As part of the 17th World Conference on Tobacco or Health held in Cape Town this past week, the American Cancer Society (ACS) and Vital Strategies released the ‘Tobacco Atlas‘ – aimed at uncovering the harm done by the tobacco industry across the world.
Smoking has come into sharp focus this past week after department of health director-general, Precious Matsoso, confirmed that new proposals for changes to South Africa’s smoking laws will be presented before the end of March.
Among the proposals, a blanket ban on in-door public smoking is expected, as well as new distance limits when smoking near entrances, and a number of changes to cigarette advertising – including a proposal that cigarettes may no longer be publicly displayed by retailers.
According to the Tobacco Atlas, more than 42,100 South Africans are killed by tobacco-caused disease every year.
“Still, more than 55,000 children (10-14 years old) and 6,321,000 adults (15+ years old) continue to use tobacco each day (in South Africa),” the report found.
“Complacency in the face of the tobacco epidemic insulates the tobacco industry in South Africa and ensures that tobacco’s death toll will grow every year. Tobacco control advocates must reach out to other communities and resources to strengthen their efforts and create change,” the report found.
Despite the high levels of smokers in the country, the Atlas found that South Africa is below average when using smokeless tobacco (such as chewing tobacco).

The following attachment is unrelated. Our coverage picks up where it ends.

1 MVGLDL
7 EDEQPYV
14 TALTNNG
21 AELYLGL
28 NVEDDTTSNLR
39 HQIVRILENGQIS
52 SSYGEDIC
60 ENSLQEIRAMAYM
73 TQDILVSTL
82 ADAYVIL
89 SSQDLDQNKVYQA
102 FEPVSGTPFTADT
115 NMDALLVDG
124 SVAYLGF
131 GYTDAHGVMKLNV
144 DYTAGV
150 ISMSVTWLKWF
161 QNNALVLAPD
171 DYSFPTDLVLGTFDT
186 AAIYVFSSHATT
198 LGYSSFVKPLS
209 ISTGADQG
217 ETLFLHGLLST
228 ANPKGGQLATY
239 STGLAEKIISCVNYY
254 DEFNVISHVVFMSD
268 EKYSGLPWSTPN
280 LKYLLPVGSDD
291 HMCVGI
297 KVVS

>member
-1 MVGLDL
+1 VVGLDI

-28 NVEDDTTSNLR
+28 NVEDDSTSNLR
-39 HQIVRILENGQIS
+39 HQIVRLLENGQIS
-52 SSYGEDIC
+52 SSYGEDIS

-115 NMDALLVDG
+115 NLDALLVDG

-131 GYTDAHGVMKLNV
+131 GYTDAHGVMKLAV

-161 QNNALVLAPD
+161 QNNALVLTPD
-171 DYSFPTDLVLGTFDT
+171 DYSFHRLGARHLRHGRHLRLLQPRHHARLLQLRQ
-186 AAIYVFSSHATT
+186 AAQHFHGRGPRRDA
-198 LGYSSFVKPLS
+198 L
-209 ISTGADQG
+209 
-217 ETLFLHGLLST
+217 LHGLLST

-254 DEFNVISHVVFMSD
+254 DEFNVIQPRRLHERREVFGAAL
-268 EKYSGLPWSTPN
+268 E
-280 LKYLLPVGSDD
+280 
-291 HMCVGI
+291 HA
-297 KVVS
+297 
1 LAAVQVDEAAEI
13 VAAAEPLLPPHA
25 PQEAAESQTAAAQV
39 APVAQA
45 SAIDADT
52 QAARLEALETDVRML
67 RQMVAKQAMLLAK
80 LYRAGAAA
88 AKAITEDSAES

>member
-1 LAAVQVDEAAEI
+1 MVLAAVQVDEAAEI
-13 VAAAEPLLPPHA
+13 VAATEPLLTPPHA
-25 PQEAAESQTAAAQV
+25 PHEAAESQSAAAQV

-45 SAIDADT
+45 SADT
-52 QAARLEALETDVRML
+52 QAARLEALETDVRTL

“Even though fewer people use smokeless tobacco on average in South Africa than on average in medium-HDI countries, 2,581,300 people still currently use smokeless tobacco, making it a sign of an ongoing and dire public health threat.
Money to be made
While it remains to be seen whether the new regulations will make a major dent in the local tobacco industry, there is definitely still a market for the products internationally, with the combined revenues of the world’s 6 largest tobacco companies in 2016 at more than $346 Billion – 20% larger than the Gross National Income of South Africa.
The Atlas found that there were 12900 metric tons of tobacco produced in South Africa in 2014.
“However, tobacco growing is only a small fraction of agriculture in South Africa, with only less than 0.01% of agricultural land devoted to tobacco cultivation,” it reported.
More concerning is the cost that smoking places on the economy, the Atlas found.
“The economic cost of smoking in South Africa amounts to R59.12 billion rand. This includes direct costs related to healthcare expenditures and indirect costs related to lost productivity due to early mortality and morbidity.